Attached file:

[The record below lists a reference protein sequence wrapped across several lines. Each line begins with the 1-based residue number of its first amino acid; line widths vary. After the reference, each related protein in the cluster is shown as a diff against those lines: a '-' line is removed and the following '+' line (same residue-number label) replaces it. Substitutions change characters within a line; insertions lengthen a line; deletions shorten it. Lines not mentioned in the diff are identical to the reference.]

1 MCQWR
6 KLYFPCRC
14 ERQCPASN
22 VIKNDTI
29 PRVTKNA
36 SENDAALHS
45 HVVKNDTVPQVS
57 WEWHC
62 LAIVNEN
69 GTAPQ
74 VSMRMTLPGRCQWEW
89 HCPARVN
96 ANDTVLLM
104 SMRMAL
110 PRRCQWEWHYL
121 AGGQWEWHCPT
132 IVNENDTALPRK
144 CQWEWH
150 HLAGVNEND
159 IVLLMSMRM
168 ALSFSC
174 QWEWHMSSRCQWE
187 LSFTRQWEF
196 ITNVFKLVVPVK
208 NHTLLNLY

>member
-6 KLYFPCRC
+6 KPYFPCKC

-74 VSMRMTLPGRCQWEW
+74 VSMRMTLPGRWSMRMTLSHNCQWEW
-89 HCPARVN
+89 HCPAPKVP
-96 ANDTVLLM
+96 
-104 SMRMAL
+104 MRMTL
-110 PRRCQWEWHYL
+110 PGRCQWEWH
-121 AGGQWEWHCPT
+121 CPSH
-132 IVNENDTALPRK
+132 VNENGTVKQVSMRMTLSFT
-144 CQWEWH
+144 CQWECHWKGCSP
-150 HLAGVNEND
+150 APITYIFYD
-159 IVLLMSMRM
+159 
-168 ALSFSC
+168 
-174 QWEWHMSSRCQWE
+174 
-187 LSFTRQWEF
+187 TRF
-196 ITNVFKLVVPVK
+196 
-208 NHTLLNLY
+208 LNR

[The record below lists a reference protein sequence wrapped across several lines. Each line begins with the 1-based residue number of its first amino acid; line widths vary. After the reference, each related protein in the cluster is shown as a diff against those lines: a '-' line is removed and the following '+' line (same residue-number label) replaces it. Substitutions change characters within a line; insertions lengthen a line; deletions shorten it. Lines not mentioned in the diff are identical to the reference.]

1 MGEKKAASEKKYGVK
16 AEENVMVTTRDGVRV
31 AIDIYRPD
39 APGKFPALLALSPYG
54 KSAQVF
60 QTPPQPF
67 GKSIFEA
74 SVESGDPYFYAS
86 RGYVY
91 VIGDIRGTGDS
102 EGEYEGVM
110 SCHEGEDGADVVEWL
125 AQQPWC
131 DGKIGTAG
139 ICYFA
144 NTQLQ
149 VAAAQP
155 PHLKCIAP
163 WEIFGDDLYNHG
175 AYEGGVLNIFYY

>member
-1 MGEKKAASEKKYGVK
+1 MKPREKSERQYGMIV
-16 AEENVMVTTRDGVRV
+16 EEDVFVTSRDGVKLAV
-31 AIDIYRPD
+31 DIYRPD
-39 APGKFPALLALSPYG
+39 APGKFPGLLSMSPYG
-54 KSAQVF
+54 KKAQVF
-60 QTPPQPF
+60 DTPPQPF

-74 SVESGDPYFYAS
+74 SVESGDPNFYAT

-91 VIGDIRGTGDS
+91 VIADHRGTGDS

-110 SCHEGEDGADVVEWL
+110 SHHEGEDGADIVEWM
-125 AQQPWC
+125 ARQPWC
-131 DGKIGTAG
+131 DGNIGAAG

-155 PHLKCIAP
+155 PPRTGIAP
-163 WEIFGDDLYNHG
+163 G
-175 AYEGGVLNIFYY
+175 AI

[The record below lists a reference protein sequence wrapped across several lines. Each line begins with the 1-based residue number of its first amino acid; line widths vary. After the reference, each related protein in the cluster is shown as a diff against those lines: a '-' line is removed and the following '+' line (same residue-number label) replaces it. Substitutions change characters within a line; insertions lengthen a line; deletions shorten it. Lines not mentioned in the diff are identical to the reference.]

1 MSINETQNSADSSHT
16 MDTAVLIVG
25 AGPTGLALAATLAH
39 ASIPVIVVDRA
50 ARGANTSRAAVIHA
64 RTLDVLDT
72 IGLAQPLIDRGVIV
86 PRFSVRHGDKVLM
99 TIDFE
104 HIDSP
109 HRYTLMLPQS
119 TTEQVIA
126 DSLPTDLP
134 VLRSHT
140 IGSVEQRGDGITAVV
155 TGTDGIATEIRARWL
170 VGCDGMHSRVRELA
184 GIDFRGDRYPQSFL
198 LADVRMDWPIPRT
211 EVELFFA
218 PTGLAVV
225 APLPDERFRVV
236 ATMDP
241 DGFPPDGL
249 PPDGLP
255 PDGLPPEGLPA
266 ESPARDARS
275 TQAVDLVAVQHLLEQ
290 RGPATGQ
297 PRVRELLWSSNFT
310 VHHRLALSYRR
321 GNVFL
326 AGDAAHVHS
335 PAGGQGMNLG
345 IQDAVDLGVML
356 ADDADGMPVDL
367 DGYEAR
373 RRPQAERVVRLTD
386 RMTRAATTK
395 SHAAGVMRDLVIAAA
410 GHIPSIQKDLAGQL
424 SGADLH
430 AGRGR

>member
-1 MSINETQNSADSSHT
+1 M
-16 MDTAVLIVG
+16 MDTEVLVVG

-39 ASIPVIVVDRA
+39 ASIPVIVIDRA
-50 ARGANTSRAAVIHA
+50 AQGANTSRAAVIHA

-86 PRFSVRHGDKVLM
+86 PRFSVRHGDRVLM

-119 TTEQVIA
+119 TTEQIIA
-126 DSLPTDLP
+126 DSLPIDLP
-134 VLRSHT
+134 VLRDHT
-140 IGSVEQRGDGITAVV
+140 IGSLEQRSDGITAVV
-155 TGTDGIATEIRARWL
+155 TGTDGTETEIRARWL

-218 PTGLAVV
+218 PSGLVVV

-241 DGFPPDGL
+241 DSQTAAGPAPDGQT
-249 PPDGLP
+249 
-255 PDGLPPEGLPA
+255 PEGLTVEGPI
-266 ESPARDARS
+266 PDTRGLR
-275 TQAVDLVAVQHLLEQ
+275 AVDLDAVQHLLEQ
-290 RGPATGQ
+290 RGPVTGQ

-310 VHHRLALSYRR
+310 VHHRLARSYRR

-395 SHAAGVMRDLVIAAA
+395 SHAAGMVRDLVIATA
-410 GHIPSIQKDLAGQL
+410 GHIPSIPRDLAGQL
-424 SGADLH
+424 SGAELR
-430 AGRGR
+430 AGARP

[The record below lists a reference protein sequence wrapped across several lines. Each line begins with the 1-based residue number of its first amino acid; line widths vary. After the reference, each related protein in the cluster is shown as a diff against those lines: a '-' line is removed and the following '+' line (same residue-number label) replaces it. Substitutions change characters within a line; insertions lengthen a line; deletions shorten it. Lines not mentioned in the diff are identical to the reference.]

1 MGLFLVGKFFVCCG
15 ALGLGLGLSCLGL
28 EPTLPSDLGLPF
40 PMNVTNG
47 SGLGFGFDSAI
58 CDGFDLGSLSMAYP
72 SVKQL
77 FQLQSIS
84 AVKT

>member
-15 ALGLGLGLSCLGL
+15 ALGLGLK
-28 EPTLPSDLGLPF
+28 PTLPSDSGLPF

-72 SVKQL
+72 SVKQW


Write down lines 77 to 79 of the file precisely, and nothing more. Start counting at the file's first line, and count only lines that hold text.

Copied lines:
149 VAAAQP
155 PHLKCIAP
163 WEIFGDDLYNHG